those two appropriate times. And why does that make sense? Well, imagine a very small
change in time right over here. If you have a very small change in time, and if you assume that your
rate is approximately constant over that very small change in time, well, then your change in,
let's say we're measuring the rate of change of population here, your accumulation, you could say, is going to be your rate
times your change in time, which would be the area of this rectangle. And so roughly that would
be the area under the curve over that very, very small change in time. What we really wanna do is
find the area under this curve from t equals two to t equals five. And we have seen multiple
times in calculus how to express that. So the definite integral
from t is equal to two to t is equal to five of this expression of e to the 1.2t minus two t dt, dt. So, if we just evaluate
that, that will be the answer to this first question. So what is this going to be? Well, let's actually work it out. So what is the antiderivative
of e to the 1.2t? Well, let me just try to do it over here. So if I am trying to calculate, let me write it as e to the
five, or actually 6/5 t. Say, 12/10 is the same thing as 6/5. 6/5 t dt, so this is
an indefinite integral, I'm just trying to figure
out the antiderivative here. Well, if I had a 6/5 right over here, then use substitution, or
sometimes you would say the inverse chain rule,
would be very appropriate. Well, we could put a 6/5 there if we write a 5/6 right over here. 5/6 times 6/5, then we can take constants in and out of the integral like this. Scaling constants, I should say. Well, now, so this is
going to be equal to 5/6, this 5/6 right over here. This antiderivative is
pretty straight-forward. Since I have the derivative
of 6/5 t right over here, I can find the antiderivative
with respect to 6/5 t, which is essentially I'm
doing u-substitution. If you have to do u-substitution,
you would make that right over there u, and then
that and that would be your du. But, needless to say, this would be 5/6 times e to the 6/5 t,
and if you're thinking about the indefinite integral,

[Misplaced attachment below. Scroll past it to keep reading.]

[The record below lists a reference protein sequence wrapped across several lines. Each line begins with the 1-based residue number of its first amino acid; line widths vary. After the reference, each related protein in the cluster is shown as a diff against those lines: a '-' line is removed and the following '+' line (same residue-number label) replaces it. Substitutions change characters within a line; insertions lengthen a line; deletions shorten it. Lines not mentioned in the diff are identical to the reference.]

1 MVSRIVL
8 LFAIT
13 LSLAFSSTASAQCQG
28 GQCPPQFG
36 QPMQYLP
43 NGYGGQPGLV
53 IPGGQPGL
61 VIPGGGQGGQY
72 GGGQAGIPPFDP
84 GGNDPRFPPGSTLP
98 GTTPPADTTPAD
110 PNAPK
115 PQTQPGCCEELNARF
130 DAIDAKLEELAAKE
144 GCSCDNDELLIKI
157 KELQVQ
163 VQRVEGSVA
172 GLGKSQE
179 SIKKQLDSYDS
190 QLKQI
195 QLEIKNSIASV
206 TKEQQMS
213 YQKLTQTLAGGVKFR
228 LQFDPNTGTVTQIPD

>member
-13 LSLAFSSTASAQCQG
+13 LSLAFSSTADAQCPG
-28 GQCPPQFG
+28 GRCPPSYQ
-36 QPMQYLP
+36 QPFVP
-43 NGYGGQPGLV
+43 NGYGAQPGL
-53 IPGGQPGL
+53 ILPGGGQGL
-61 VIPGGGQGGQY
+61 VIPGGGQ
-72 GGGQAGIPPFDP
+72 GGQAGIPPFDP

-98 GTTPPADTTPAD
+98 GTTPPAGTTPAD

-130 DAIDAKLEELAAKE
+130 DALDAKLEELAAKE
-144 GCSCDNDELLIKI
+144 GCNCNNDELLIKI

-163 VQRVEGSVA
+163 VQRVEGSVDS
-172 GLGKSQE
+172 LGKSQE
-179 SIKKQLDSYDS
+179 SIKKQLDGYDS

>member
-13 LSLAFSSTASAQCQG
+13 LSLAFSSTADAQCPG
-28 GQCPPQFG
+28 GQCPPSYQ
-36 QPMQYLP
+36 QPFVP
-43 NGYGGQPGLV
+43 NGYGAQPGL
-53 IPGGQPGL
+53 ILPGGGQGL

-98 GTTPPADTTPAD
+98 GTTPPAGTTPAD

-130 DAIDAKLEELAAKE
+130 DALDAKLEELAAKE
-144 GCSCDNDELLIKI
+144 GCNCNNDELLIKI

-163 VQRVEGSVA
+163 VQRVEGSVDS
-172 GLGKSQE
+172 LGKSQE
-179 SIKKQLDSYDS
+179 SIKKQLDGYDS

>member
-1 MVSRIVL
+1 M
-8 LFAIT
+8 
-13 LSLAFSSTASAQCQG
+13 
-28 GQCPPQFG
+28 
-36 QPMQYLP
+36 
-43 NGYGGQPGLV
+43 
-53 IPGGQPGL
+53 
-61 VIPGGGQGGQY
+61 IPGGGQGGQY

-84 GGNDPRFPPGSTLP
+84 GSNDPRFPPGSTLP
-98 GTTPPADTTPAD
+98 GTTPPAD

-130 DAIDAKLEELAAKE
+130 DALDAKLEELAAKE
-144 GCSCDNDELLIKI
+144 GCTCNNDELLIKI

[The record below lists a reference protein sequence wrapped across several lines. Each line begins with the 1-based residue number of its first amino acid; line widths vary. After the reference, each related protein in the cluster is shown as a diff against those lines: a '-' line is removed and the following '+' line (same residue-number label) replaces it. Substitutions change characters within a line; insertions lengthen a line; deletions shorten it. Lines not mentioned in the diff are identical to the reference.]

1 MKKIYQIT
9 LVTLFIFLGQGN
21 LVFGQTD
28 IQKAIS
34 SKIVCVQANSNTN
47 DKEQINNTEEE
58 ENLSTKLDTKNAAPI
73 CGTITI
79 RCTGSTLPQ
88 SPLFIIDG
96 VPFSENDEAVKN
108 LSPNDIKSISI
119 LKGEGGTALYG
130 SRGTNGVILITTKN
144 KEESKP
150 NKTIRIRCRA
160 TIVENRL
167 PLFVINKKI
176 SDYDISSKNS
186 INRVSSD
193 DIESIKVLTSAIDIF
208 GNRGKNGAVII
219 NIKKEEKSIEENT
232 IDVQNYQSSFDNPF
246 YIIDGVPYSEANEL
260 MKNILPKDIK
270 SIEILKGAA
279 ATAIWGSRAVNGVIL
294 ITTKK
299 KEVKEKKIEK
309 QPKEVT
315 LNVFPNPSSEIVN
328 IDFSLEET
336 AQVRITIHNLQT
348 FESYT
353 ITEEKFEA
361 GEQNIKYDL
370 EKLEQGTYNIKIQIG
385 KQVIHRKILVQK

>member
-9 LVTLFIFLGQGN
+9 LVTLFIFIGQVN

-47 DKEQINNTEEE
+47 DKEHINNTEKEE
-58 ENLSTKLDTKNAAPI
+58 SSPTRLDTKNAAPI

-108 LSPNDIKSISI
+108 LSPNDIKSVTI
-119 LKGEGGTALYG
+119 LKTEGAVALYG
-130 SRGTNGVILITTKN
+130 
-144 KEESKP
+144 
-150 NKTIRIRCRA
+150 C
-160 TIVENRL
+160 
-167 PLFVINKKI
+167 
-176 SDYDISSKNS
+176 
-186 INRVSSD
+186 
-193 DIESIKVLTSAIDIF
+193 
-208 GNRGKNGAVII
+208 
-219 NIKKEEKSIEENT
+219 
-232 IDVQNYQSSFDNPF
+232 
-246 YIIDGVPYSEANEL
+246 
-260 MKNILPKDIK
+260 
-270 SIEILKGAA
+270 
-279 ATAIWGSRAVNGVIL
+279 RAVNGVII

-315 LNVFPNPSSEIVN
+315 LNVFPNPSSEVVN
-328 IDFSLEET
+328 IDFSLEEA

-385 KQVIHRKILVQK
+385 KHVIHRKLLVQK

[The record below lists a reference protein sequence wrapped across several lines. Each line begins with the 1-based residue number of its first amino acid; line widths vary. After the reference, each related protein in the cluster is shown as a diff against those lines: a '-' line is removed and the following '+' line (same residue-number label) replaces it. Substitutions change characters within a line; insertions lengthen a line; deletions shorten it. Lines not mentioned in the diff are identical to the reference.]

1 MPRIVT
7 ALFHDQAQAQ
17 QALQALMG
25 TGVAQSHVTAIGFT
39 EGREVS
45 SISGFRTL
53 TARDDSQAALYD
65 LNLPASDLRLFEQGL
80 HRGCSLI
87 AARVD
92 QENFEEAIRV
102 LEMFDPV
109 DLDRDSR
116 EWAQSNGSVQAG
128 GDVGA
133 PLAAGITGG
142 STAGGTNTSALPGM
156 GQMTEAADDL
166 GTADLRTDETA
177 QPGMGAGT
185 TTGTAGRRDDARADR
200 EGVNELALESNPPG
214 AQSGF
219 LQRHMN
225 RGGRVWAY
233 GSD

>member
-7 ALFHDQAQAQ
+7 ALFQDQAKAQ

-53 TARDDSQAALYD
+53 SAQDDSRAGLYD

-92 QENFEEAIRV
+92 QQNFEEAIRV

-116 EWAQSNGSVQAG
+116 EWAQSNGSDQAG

you would then have a plus c here, of course. And you could verify that
the derivative of this is indeed e to the 1.2t. So this is going to be equal to, so this part right over here, the antiderivative is 5/6 e to the 6/5 t, and then this part right over here, the antiderivative of two t is t squared, so minus t squared. And we are going to evaluate
that at five and two and find the difference. So let's evaluate this at
when t is equal to five. Well, you are going to, and let me color-code this a little bit. When t is equal to five you get 5/6 times e to the 6/5
times five is e to the 6th minus five squared, so minus 25. And so from that I want to subtract. When we evaluate it at two we get 5/6 e to the 6/5 times
two is the same thing as 12/5, or we could say that's 2.4. 2.4 minus four, two squared is four. And so what do we get? Well, there's a couple of
ways that we could do this. So then we could write this
as, let me write it this way, we could write this, so
we have a 5/6 and a 5/6, so we could write this as
5/6 times e to the sixth, e to the sixth, minus e to the 2.4, minus 'cause we distribute
that negative sign, e to the 2.4, e to the 2.4 power. And then we have minus 25,
let me just get another color to keep track of it. We have minus 25, and then
you have minus negative four. So that would be plus four. So that would be minus 21. And I would need a calculator
to figure this out, so let me do that. Let me get my calculator on this computer. And, there we go. And so let's see, if we wanna find e to the sixth power, that's 403, okay, now let me figure out,
so minus, I would say, 20, 2.4, that looks like
a 24, I'll correct it as soon as I get back to that screen. E to that power, e to the 2.4 power. And I get equals, so what's in parentheses is this number right here, so times 5/6. Times five divided by six
is equal to that minus 21. Minus 21, is equal to this. So, if I round to the nearest
hundredth it's going to be approximately 306.00. So this is approximately 306.00. So approximately by how many
people does the population grow between t equals two and t equals five? Well, by approximately 306 people. Let me write that down. So approximately 306 people. And they say, what is
the town's population at t equals five. Well at time two at two
years we had 1,500 people. And then we grow over this
interval by 306, so plus 306. Well, that's gonna get me to, we deserve a little bit of a drum roll, 1,806 people at t equals five years.